But who is the sovereign in a democracy? I think Taylor said what most people in democracies believe: it’s the people. Hobbes disagrees. He doesn’t think there is such a thing as “the people” without a sovereign as their representative.
For example, if you read this passage very slowly you will see that he is saying that “the people of Rome” means the sovereign assembly and not the collection of individual Romans who are governed by that assembly.
when an assembly of men is made sovereign; then no man imagineth any such covenant to have passed in the institution; for no man is so dull as to say, for example, the people of Rome made a covenant with the Romans, to hold the sovereignty on such or such conditions; which not performed, the Romans might lawfully depose the Roman people. (Leviathan, 18.4)
Why does he think that? His argument is in chapter 16 (Leviathan, 16.13-14). It is that a group of people make a single corporate person only if each of them has authorized the same representative. Once they have all done that, the representative can speak and act for all of them. Since a person, according to Hobbes, must be capable of speech and action, having a representative is a necessary and sufficient condition of a group being one corporate person. That means that “the people” in any kind of state exist as a single person only by virtue of being represented by a sovereign. So the people cannot themselves be sovereign.
So Hobbes has a theory of democratic government. It is that democracies must be representative democracies rather than direct democracies. The sovereign in a democracy, according to Hobbes, is the assembly that is elected to represent the subjects. In Hobbes’s model, there is no such thing as self-government. There is always a sovereign that makes laws and the subjects who obey them. That is no different in a democracy than it is in any other kind of government.
Will pointed out the flaw in Hobbes’s argument. A multitude of people can act without a representative. They can all take a vote, for instance. In fact, that is how Hobbes describes the social contract in the commonwealth by institution as working (see Leviathan 18.1). This is a case where Hobbes strikes me as having exaggerated his point. I think he is right to say that the “multitude” in a large society is incapable of acting without a representative. But I also think that Will is right to say that this is not a logical necessity, as he claims it is. We could take a national vote in the US on every major question; it’s not logically impossible. Of course, it is completely impractical and would fail rather spectacularly. So I think he is right in the end.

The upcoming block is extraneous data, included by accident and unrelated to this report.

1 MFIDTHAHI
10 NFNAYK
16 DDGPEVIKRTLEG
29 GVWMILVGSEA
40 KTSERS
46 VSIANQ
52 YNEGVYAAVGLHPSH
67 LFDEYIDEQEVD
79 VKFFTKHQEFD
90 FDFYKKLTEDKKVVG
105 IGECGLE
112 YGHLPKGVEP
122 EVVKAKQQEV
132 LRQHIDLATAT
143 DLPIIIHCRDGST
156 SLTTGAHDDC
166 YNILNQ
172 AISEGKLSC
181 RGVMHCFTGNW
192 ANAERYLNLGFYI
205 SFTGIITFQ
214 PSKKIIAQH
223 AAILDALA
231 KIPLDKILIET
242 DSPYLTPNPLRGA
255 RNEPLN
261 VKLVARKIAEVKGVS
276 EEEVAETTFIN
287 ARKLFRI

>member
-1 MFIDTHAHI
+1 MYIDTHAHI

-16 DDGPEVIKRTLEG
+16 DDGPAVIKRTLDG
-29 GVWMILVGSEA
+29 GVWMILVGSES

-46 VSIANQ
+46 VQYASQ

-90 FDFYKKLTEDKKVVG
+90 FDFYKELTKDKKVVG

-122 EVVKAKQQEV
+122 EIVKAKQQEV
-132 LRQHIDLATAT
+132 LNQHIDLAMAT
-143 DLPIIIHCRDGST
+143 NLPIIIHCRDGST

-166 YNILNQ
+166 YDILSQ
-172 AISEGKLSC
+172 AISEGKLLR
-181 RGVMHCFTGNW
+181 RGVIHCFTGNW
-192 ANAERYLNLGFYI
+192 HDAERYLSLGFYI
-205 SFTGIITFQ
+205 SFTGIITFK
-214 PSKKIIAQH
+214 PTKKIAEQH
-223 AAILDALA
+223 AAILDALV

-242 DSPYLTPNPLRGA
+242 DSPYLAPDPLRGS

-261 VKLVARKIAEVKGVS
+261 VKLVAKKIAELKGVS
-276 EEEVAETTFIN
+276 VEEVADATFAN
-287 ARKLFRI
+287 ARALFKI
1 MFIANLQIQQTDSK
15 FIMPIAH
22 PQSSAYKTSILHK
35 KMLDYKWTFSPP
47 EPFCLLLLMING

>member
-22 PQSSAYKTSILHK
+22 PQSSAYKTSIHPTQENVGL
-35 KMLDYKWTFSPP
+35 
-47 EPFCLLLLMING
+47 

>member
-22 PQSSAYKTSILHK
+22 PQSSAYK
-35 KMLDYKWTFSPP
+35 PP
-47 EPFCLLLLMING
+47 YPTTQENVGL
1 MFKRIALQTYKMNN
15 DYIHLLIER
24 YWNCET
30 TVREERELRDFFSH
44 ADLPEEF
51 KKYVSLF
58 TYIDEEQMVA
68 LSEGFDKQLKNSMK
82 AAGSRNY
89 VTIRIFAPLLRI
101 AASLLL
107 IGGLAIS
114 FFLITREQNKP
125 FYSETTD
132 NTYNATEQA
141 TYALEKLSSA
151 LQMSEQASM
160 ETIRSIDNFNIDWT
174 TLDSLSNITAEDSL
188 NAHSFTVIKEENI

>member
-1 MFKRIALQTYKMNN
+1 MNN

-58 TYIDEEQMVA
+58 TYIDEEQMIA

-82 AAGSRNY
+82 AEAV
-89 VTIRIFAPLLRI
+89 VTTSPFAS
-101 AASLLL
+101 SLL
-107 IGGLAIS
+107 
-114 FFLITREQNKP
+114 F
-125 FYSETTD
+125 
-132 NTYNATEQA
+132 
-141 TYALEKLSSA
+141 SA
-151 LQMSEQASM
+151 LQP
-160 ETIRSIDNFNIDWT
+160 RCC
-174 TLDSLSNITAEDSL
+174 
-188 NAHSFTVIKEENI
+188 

I said that Hobbes had a better point about the disadvantages of dividing power between different political bodies than he is given credit for. Americans, at least, like to talk about the virtues of their system of checks and balances, in which the legislative, executive, and judicial branches can all frustrate one another.
Hobbes thought that a system like this was a recipe for civil war. I said that if you look beyond the American experience, there is evidence to support his point of view.
I was referring to research done by Juan Linz, a political scientist at Yale University. You can find accessible summaries of Linz’s ideas by Matthew Yglesias and Yoni Appelbaum. Here is a brief recap of Linz’s argument by Yglesias.
In a 1990 essay, the late Yale political scientist Juan Linz observed that “aside from the United States, only Chile has managed a century and a half of relatively undisturbed constitutional continuity under presidential government — but Chilean democracy broke down in the 1970s.” …
The exact reasons for why are disputed among scholars … Still, Linz offered several reasons why presidential systems are so prone to crisis. One particularly important one is the nature of the checks and balances system. Since both the president and the Congress are directly elected by the people, they can both claim to speak for the people. When they have a serious disagreement, according to Linz, “there is no democratic principle on the basis of which it can be resolved.” The constitution offers no help in these cases, he wrote: “the mechanisms the constitution might provide are likely to prove too complicated and aridly legalistic to be of much force in the eyes of the electorate.”